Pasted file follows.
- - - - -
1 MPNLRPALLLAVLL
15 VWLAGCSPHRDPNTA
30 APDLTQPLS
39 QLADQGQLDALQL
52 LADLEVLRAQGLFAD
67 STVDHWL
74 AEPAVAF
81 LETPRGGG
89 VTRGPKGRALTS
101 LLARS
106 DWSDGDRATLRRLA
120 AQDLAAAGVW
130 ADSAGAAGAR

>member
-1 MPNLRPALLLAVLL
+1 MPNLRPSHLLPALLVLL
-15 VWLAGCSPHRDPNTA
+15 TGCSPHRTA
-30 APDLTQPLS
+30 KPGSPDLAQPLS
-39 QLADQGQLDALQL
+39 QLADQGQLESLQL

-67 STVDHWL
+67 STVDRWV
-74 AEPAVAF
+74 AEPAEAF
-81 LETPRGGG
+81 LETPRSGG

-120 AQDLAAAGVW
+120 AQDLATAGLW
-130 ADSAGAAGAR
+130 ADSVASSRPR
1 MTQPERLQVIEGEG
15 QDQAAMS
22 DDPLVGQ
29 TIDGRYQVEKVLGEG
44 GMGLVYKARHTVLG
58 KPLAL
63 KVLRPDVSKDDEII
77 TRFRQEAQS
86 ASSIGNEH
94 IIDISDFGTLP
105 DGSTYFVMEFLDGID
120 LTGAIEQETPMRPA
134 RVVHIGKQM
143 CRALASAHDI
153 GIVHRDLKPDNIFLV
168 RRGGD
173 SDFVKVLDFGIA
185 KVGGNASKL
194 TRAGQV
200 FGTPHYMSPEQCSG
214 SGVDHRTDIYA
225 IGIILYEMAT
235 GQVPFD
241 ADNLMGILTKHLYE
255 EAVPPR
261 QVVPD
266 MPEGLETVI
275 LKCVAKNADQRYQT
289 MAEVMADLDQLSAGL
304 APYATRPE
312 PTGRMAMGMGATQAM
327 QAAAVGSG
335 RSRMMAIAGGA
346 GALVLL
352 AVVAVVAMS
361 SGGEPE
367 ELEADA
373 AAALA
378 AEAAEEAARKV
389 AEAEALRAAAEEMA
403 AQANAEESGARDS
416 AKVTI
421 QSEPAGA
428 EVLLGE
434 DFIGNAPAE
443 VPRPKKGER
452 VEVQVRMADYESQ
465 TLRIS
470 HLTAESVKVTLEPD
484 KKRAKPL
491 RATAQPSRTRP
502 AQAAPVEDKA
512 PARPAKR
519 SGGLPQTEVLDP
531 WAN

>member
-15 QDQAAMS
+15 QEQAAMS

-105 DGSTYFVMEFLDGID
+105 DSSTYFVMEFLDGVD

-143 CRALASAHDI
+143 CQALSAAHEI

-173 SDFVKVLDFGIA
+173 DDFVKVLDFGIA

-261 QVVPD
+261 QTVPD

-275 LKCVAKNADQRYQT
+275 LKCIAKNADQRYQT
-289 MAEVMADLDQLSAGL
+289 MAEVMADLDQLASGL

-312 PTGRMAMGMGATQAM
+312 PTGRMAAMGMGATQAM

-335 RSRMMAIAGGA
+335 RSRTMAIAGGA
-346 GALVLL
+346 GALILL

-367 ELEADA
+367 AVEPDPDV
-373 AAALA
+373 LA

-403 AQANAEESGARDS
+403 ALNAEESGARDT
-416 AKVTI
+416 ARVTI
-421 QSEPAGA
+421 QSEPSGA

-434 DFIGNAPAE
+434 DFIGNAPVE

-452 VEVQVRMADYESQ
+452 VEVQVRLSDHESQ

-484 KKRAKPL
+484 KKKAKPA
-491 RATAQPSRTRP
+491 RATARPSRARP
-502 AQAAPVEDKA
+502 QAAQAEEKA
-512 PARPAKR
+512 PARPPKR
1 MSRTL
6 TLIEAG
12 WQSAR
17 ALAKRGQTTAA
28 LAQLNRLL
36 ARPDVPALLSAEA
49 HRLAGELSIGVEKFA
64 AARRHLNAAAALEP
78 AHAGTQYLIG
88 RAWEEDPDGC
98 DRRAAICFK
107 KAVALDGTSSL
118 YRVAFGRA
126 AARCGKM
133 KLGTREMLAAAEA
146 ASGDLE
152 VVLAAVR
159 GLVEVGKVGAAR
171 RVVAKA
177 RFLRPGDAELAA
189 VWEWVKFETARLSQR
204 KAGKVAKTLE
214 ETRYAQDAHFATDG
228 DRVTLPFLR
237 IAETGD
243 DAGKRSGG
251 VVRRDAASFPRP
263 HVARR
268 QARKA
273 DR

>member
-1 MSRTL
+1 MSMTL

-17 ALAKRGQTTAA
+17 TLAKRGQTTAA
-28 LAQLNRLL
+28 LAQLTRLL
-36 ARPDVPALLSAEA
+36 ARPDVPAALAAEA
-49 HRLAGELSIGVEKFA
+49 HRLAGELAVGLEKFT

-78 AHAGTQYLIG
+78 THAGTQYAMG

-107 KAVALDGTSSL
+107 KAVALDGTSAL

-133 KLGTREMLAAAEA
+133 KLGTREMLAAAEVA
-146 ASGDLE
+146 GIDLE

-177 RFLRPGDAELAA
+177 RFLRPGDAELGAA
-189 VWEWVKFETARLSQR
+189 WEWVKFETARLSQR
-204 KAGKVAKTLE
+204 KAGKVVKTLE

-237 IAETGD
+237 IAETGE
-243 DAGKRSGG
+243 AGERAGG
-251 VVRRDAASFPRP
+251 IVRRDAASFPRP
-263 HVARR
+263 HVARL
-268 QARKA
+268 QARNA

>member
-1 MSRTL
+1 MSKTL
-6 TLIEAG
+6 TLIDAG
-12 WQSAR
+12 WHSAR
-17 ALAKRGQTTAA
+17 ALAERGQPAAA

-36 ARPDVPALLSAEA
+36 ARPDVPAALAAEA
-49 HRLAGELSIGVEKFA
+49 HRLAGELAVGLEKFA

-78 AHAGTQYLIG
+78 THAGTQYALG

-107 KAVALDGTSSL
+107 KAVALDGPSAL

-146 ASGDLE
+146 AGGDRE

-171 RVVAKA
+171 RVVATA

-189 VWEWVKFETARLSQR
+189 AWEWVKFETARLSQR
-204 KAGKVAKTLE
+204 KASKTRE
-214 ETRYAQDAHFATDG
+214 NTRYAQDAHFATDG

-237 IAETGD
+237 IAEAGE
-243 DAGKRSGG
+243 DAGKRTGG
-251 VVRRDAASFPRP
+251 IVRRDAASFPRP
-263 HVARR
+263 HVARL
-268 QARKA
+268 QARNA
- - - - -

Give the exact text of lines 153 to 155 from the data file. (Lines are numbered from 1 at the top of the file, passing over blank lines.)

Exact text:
214 ETRYAQDAHFATDG
228 DRVTLPFLR
237 IAETGD